Need to diversify exports to China
China is looking towards internal consumption for propelling economic growth.
India-China trade is growing by leaps and bounds. It has already moved from US $7 billion in 2003-04 to US $75.6 billion in 2011-12. We may reach the target of US $100 billion fixed for 2015 much earlier. The rapid growth in India-China trade coincides with India’s most robust period of GDP and manufacturing growth. In all these years, the GDP growth was over 7.5 per cent and manufacturing over 8 per cent occasionally touching double digit growth. The rising trade deficit with China is a cause of concern as it has already touched US $ 40 billion last fiscal with imports reaching US $ 57.6 billion while exports were at US $ 18.1 billion. However, the trade deficit is widening due to huge demand of the Indian economy, and therefore, we need to internally assess for bridging the deficit.
The telecom revolution and unavailability of adequate telecom equipment led to huge imports from China. The increase in imports could be gauzed from the fact that the country is adding two million mobile subscribers every month. Focus on IT coupled with limited domestic capabilities in computer hardware has led to sizable increase in import of electronic and electronic components. The new focus on power generation has added to demand for power generating plants. By a rough estimate, Indian companies have already placed order to the tune of US $ 75 billion on the Chinese companies for power generating plants. High demand for active pharmaceutical ingredients and low capacity of domestic active pharmaceutical ingredient makers have led to increasing imports of salts and formulations from China.
Unfortunately, Indian exports have remained confined to raw materials and inputs ranging from iron-ore, cotton, copper, to iron & steel. The restrictions on iron-ore exports, dip in cotton prices and lesser demand for construction material have affected the exports as well. The real challenge, therefore, lies in moving to value added segments of exports. Fortunately, exports of pharmaceuticals, auto-components and end-products of plastics have shown geometrical growth in their exports.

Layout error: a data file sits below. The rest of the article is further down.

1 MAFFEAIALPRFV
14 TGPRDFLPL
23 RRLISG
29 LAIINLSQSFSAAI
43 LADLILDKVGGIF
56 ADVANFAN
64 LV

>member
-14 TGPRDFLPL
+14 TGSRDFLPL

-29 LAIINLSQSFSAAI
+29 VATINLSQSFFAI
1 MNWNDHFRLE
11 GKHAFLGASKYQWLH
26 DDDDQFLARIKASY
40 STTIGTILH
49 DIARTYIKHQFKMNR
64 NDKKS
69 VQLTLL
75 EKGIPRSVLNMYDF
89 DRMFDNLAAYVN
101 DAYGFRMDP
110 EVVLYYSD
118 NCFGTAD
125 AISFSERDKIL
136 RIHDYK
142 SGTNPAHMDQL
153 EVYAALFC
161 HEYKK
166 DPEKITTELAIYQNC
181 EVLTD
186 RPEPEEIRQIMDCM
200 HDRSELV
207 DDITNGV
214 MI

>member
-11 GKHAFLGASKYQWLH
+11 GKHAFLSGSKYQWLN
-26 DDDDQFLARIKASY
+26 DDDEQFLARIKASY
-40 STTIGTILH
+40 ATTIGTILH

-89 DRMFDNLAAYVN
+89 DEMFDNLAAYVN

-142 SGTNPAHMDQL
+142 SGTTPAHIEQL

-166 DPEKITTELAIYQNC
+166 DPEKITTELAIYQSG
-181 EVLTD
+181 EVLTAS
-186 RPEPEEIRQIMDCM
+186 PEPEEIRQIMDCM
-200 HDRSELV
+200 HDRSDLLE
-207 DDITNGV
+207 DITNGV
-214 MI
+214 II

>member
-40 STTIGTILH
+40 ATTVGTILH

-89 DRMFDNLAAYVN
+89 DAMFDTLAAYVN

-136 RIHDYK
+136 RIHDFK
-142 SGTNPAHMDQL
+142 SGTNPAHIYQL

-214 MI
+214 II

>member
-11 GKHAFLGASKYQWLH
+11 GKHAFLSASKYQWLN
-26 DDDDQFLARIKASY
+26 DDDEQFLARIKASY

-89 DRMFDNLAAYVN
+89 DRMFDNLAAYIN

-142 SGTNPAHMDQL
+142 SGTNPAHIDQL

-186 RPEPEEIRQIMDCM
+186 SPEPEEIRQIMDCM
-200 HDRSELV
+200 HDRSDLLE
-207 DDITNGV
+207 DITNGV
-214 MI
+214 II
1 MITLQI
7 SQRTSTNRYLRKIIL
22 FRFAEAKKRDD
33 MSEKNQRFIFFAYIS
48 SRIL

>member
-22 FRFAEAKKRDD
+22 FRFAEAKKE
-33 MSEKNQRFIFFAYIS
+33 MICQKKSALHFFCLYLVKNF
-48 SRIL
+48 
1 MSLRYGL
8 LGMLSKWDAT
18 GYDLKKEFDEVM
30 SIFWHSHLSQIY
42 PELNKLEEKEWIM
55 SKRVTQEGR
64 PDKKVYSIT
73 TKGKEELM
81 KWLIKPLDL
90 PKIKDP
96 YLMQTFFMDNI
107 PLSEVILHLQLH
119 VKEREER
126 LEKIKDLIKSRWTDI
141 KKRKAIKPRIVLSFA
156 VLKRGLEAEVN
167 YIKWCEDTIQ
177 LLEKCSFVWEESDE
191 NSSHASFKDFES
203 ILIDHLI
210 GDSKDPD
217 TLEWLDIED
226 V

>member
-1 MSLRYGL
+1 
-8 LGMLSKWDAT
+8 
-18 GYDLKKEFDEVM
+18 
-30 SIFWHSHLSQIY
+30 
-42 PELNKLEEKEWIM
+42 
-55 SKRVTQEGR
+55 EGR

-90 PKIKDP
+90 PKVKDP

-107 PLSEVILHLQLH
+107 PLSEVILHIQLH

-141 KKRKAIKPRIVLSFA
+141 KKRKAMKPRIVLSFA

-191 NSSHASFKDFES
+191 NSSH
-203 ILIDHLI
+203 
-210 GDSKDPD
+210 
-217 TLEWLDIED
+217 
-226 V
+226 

With the same objective in view, the deposit rates will move upward which will have direct bearing on the lending rates. Chinese currency is all set to appreciate in the near future. However, till now, the currency appreciation has not affected their exports as can be seen from the recent trade data. China’s exports during April-Nov, 2012 was US $ 1,420 billion, a growth of 7.27 per cent, despite 1.1 per cent appreciation in their currency during the same period. On the contrary, Indian rupee depreciated by 6.75 per cent during April-Nov, 2012 but we witnessed a decline of 5.9 per cent in our exports which touched US $ 189 billion in the same period.
The demographic change in China will compel it to move from labour intensive sector of productions to medium and high technology manufacturing. This can provide huge import demands in China for products having intensive labour requirement. Hand-knotted carpet production has already been stopped in China and soon few other products may follow suite.
Looking at the possibilities, India should explore demand of such products in China. Increasing participation through exhibition, trade fair, and field visits by companies would be ideal for them to get a feel of the market. FIEO is participating in Canton, Kunming and Chengdu fairs on a regular basis. The exposure has helped the Indian companies not only to get new business opportunity but also look at joint venture possibilities.
Both the countries need to leverage their advantages for mutual benefit. Some of the Indian companies in auto-component sector are doing their R&D and innovations in India and passing on the prototypes to China for mass production both for catering to Indian and Chinese markets. These kinds of experiments would be successful in many other categories as well. India can look for opening services trade with China besides, IT and ITES. Joint venture possibilities in tourism, alternative systems of medicine, and consultancy could be such areas of services. However, we would require to address our domestic regulation as well.
It’s fair to say that India’s exports basket to China will change with structural changes in Chinese economy but balance of trade would be continue to be in China’s favour due to economy of scale in China and the capacity constraints in India.
(The writer is president of Federation of Indian Exports Organisation)